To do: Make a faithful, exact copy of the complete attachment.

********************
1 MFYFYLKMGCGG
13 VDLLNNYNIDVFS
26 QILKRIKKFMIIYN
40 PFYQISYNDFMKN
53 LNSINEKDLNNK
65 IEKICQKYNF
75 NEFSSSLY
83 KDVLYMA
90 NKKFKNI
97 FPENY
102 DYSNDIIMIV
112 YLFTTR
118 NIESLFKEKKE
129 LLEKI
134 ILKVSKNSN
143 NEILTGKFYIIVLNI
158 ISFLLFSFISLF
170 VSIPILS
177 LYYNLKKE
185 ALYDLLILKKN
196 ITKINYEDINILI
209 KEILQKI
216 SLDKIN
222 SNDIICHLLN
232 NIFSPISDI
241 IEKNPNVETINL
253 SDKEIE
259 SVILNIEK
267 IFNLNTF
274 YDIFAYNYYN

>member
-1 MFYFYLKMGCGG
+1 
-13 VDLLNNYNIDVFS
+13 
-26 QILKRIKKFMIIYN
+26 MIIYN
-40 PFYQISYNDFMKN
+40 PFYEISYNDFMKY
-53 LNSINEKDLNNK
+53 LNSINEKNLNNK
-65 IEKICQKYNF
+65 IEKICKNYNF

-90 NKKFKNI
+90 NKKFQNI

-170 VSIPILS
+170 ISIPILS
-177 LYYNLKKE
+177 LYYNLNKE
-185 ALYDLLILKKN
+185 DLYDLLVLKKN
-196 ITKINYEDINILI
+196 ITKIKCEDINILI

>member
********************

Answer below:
1 MFYFYLKMGCGG
13 VDLLNNYNIDVFS
26 QILKRIKKFMIIYN
40 PFYQISYNDFMKN
53 LNSINEKDLNNK
65 IEKICQKYNF
75 NEFSSSLY
83 KDVLYMA
90 NKKFKNI
97 FPENY
102 DYSNDIIMIV
112 YLFTTR
118 NIESLFKEKKE
129 LLEKI
134 ILKVSKNSN
143 NEILTGKFYIIVLNI
158 ISFLLFSFISLF
170 VSIPILS
177 LYYNLKKE
185 ALYDLLILKKN
196 ITKINYEDINILI
209 KEILQKI
216 SLDKIN
222 SNDIICHLLN
232 NIFSPISDI
241 IEKNPNVETINL
253 SDKEIE
259 SVILNIEK
267 IFNLNTF
274 YDIFAYNYYN

>member
-1 MFYFYLKMGCGG
+1 
-13 VDLLNNYNIDVFS
+13 
-26 QILKRIKKFMIIYN
+26 MIIYN
-40 PFYQISYNDFMKN
+40 PFYEISYNDFMKY
-53 LNSINEKDLNNK
+53 LNSINEKNLNNK
-65 IEKICQKYNF
+65 IEKICKNYNF

-90 NKKFKNI
+90 NKKFQNI

-170 VSIPILS
+170 ISIPILS
-177 LYYNLKKE
+177 LYYNLNKE
-185 ALYDLLILKKN
+185 DLYDLLVLKKN
-196 ITKINYEDINILI
+196 ITKIKCEDINILI

>member